The small hamlet of Pantywaun originally had its own chapel, called Capel Bethleham, school and public house called the Royal Arms and railway halt, all of which were, but for one dwelling, obliterated by opencast mining in the 1950/60s, despite anxious representations made by the Gelligaer diocese.
The following reports were obtained from the Merthyr Express
26 May 1962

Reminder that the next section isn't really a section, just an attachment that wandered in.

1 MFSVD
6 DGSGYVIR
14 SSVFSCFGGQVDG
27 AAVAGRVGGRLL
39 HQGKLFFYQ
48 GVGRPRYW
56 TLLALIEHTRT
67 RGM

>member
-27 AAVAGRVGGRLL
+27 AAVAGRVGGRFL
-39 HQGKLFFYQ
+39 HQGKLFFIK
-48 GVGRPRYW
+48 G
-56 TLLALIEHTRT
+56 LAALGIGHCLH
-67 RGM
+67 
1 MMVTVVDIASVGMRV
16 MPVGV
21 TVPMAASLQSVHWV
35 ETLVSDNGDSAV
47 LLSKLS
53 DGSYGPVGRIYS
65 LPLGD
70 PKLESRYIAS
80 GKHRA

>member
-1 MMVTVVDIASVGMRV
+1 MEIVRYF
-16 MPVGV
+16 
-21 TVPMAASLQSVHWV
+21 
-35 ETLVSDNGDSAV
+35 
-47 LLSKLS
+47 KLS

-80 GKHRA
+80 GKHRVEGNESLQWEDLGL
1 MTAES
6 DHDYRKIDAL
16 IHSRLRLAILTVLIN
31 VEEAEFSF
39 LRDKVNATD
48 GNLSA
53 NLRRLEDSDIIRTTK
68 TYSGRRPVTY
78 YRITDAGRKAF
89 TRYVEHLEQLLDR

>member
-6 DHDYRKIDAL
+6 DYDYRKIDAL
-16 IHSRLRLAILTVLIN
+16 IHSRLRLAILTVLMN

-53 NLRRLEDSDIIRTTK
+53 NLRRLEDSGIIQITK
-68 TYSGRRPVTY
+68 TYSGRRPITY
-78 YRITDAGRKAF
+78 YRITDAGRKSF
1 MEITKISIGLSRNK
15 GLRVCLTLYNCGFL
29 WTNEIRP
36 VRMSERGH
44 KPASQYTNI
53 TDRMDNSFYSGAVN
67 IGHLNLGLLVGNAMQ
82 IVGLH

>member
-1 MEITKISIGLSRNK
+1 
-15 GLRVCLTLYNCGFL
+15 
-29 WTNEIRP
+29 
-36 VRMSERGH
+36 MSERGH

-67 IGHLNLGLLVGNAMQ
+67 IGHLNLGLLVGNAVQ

Pantywaun To Be Demolished The village of Pantywaun, near Dowlais, is to be demolished. On Tuesday, Gelligaer Urban Council made demolition orders in respect of the 21 remaining houses in the village. They are inhabited by about 80 people. The village, isolated on a vast expanse of moorland above the Deri Valley was labelled with a death tag earlier this year. This gave rise to a storm of protest from the villagers, who presented a petition to Caerphilly and Gelligaer Education Executives as an objection to the closing of the local primary school. At Tuesday’s meeting, four of the villagers were invited to give their views before the Clerk, Mr. D.W.C. Morgan, said that the houses were unfit for human habitation, and incapable of being repaired at a reasonable expense. Mr. Morgan said the residents of the village would be offered alternative accommodation, probably at the neighbouring village of Fochriw. One of the residents, Mrs. Catherine Gallier, told the meeting: “We know the houses, in most cases, are not fit to live in. It’s going to cost a lot to repair my house. I am a widow and I cannot afford the expense.” The other residents said they were in the same position. The Clerk said there was a provision under the Housing Act for compensation to be paid to an owner or a tenant where it was considered the property had been well maintained. He said that a